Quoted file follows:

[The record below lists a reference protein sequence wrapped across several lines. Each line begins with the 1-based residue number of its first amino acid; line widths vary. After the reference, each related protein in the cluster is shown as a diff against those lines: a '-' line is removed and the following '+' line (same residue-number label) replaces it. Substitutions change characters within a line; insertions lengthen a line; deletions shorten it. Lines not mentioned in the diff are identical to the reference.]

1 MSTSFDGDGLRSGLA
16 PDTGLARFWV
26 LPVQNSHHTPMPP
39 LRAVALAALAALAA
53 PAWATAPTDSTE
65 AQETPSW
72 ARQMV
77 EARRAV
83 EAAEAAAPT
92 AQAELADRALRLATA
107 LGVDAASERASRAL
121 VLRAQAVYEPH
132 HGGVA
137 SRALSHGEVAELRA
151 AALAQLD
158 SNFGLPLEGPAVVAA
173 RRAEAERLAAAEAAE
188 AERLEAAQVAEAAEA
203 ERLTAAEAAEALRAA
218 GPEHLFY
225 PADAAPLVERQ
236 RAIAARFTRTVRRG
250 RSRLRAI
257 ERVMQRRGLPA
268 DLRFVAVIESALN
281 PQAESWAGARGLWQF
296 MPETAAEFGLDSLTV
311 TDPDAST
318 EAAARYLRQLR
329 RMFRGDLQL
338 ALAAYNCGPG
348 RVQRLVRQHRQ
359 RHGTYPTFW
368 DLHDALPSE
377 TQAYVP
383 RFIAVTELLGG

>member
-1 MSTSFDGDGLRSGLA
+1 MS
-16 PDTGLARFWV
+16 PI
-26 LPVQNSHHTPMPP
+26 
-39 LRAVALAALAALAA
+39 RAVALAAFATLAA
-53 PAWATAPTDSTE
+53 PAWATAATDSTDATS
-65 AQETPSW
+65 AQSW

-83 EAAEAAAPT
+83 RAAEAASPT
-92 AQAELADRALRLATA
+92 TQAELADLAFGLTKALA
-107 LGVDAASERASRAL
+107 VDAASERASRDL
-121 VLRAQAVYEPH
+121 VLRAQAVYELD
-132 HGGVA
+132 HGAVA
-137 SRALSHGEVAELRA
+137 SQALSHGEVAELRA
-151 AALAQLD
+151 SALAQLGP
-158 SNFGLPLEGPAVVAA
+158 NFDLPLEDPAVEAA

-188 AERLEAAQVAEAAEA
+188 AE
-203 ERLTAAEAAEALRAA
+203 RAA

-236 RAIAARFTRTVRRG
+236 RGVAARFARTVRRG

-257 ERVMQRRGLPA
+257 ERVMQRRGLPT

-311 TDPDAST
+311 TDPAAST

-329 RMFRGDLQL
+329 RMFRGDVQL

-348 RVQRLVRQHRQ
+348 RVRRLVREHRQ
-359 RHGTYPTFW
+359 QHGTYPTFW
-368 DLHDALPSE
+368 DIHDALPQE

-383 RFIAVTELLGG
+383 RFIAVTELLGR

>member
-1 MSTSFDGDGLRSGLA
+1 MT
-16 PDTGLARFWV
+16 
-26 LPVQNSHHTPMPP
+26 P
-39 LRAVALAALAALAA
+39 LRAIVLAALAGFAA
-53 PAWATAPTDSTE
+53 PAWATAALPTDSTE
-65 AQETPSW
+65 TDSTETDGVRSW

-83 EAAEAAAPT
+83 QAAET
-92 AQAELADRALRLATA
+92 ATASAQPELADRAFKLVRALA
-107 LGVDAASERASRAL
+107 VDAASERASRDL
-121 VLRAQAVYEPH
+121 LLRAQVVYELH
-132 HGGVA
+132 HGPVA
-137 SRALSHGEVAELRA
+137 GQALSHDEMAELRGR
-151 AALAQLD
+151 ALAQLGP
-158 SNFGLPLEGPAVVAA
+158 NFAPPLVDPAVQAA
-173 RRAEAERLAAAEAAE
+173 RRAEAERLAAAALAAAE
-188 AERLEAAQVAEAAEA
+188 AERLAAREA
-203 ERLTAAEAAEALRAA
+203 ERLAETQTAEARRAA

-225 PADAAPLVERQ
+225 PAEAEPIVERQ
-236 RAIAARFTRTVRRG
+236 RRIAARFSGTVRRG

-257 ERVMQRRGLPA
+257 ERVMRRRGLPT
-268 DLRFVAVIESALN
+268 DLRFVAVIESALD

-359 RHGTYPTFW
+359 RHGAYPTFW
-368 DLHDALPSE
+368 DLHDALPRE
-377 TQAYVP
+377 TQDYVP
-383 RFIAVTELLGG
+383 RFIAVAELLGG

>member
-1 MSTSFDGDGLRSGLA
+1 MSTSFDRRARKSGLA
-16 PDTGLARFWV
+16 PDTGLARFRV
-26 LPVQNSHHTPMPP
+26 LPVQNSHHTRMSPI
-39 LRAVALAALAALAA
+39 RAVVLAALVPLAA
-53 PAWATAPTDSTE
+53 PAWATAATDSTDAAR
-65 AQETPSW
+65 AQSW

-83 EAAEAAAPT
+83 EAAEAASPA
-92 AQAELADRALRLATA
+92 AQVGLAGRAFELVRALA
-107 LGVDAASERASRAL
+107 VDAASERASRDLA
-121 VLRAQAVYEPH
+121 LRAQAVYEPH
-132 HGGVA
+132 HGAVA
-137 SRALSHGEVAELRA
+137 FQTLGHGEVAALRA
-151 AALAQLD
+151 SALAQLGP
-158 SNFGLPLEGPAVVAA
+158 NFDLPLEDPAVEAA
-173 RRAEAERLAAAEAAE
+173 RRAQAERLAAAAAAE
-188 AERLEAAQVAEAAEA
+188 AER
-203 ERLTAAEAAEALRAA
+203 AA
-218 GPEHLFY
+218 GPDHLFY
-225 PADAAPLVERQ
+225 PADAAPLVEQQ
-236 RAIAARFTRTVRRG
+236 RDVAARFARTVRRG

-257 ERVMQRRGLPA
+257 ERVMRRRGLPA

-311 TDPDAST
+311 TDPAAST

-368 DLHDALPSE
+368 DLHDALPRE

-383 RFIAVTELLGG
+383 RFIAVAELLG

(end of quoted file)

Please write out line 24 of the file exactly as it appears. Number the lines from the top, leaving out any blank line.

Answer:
250 RSRLRAI